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424 PATHOGENIC BACTERIA.
gelatin punctures there is no liquefaction. The growth
takes place upon the surface principally, where a grayish-
white mass slowly forms.
Upon agar-agar a grayish-white development devoid
of peculiarities occurs.
Upon potato a rather thin whitish growth may be
observed after a few days.
The bacillus grows well in milk, with the production
of an acid reaction, but without coagulation.
The organism is pathogenic for mice of all kinds,
which succumb in from one to two days when inoculated
subcutaneously, and in eight to ten or twelve days when
fed upon material containing the bacillus. The bacilli
multiply rapidly in the blood- and lymph-channels, and
cause death from a general septicemia.
Loffler expressed the opinion that this bacillus might
be of use in ridding infested premises of mice, and the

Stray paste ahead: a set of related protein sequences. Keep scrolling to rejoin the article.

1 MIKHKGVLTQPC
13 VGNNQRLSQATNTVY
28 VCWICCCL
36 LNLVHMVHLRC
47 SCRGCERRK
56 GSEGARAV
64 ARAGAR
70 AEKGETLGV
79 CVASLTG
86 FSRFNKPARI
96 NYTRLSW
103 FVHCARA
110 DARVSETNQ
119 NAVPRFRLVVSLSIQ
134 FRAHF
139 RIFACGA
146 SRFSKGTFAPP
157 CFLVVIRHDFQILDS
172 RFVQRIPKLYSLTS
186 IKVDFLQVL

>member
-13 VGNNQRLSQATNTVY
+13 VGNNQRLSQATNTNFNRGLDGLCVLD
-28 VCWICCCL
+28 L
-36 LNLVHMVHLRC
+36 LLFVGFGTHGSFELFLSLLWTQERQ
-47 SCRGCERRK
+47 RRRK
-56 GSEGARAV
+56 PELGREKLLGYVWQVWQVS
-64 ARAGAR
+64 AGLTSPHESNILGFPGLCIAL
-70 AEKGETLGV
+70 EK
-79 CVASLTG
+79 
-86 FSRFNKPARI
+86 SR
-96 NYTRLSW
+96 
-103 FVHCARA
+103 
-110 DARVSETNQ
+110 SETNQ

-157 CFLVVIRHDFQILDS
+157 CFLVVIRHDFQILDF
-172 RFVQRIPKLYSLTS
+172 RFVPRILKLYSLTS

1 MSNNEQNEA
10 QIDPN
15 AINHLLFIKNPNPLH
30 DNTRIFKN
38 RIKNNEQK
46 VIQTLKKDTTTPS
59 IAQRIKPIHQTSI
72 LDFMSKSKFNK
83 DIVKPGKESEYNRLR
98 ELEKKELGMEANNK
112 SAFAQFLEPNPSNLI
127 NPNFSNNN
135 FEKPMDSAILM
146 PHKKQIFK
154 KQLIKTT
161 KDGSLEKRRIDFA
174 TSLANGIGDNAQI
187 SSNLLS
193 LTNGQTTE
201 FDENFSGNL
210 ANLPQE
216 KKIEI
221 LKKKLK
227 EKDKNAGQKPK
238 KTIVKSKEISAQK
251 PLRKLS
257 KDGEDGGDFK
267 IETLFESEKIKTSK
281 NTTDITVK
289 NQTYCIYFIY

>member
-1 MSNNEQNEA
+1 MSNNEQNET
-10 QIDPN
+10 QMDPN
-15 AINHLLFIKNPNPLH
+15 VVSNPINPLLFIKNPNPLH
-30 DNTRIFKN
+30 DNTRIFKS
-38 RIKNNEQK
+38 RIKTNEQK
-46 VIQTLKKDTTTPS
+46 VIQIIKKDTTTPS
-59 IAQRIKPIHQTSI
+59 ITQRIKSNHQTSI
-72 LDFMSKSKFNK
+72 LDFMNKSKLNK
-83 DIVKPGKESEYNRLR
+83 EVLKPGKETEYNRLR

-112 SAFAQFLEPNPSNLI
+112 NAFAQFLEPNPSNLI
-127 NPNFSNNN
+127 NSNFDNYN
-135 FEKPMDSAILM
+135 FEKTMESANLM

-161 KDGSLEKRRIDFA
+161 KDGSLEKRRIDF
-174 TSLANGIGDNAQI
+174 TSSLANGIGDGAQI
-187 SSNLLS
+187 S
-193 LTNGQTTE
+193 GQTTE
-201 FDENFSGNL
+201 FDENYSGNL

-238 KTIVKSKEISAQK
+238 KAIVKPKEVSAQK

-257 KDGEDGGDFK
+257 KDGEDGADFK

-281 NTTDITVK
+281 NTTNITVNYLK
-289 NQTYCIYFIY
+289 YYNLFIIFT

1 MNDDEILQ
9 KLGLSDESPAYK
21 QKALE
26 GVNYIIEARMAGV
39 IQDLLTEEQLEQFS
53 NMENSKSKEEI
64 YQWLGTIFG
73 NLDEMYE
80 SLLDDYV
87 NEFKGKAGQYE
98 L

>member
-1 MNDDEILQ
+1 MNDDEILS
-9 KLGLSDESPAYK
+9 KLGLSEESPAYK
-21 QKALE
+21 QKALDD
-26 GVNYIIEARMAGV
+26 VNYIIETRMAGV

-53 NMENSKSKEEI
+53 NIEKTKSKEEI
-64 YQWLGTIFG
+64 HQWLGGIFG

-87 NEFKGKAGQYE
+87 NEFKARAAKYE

results of its use for this purpose have been highly satis-
factory. He has succeeded in ridding a field so infested
as to be useless for agricultural purposes by saturating
some bread with bouillon cultures of the bacillus and
distributing it near the holes inhabited by the mice.
The bacilli that were eaten by the mice not only killed
them, but also infected others which ate the dead bodies
of the first victims, and so the extermination progressed
until scarcely a mouse remained in the field. In discuss-
ing the practical applicability of the employment of cul-
tures of this bacillus for the destruction of field-mice,
Brunner1 calls attention to certain conditions that are
requisite for a satisfactory result, (i) It is necessary,
first of all, to attack rather extensive areas of the invaded
territory, and not to attempt to destroy the mice of a
small field into which an indefinite number of fresh
animals may immediately come from the surrounding
fields. The country-people, who are the sufferers, should
combine their efforts so as to extend the benefits widely.
(2) The preparation of the cultures is a matter of im-
1 Centralbl.f. Bakt. u Parasitenk., Jan. 19, 1898, Bd. xxiii., No. 2.